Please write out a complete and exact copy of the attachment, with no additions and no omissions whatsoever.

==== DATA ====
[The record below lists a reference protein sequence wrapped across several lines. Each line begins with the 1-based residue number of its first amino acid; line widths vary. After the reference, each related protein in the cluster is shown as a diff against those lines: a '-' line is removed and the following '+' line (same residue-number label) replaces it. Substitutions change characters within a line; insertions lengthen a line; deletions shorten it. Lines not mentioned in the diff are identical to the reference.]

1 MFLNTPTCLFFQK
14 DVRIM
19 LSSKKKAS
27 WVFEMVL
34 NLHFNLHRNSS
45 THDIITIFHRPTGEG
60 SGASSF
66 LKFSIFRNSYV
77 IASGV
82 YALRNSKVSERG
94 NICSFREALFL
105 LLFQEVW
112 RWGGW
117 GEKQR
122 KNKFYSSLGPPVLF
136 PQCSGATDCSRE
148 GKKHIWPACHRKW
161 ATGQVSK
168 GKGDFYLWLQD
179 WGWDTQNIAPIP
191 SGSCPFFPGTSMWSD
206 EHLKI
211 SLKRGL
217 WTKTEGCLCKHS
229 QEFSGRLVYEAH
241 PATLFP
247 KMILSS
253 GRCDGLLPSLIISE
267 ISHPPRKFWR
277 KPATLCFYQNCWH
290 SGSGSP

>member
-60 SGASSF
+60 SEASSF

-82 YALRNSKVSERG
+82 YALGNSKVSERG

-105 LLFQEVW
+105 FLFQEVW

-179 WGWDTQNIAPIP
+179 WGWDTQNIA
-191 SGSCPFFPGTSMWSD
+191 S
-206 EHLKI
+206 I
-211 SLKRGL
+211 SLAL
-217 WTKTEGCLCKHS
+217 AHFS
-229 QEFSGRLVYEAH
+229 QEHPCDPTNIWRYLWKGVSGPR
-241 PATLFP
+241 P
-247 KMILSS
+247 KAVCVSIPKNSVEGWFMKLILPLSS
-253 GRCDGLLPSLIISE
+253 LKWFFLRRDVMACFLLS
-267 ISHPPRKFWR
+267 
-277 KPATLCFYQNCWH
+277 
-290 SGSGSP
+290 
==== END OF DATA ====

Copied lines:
[The record below lists a reference protein sequence wrapped across several lines. Each line begins with the 1-based residue number of its first amino acid; line widths vary. After the reference, each related protein in the cluster is shown as a diff against those lines: a '-' line is removed and the following '+' line (same residue-number label) replaces it. Substitutions change characters within a line; insertions lengthen a line; deletions shorten it. Lines not mentioned in the diff are identical to the reference.]

1 MFLNTPTCLFFQK
14 DVRIM
19 LSSKKKAS
27 WVFEMVL
34 NLHFNLHRNSS
45 THDIITIFHRPTGEG
60 SGASSF
66 LKFSIFRNSYV
77 IASGV
82 YALRNSKVSERG
94 NICSFREALFL
105 LLFQEVW
112 RWGGW
117 GEKQR
122 KNKFYSSLGPPVLF
136 PQCSGATDCSRE
148 GKKHIWPACHRKW
161 ATGQVSK
168 GKGDFYLWLQD
179 WGWDTQNIAPIP
191 SGSCPFFPGTSMWSD
206 EHLKI
211 SLKRGL
217 WTKTEGCLCKHS
229 QEFSGRLVYEAH
241 PATLFP
247 KMILSS
253 GRCDGLLPSLIISE
267 ISHPPRKFWR
277 KPATLCFYQNCWH
290 SGSGSP

>member
-60 SGASSF
+60 SEASSF

-82 YALRNSKVSERG
+82 YALGNSKVSERG

-105 LLFQEVW
+105 FLFQEVW

-179 WGWDTQNIAPIP
+179 WGWDTQNIA
-191 SGSCPFFPGTSMWSD
+191 S
-206 EHLKI
+206 I
-211 SLKRGL
+211 SLAL
-217 WTKTEGCLCKHS
+217 AHFS
-229 QEFSGRLVYEAH
+229 QEHPCDPTNIWRYLWKGVSGPR
-241 PATLFP
+241 P
-247 KMILSS
+247 KAVCVSIPKNSVEGWFMKLILPLSS
-253 GRCDGLLPSLIISE
+253 LKWFFLRRDVMACFLLS
-267 ISHPPRKFWR
+267 
-277 KPATLCFYQNCWH
+277 
-290 SGSGSP
+290 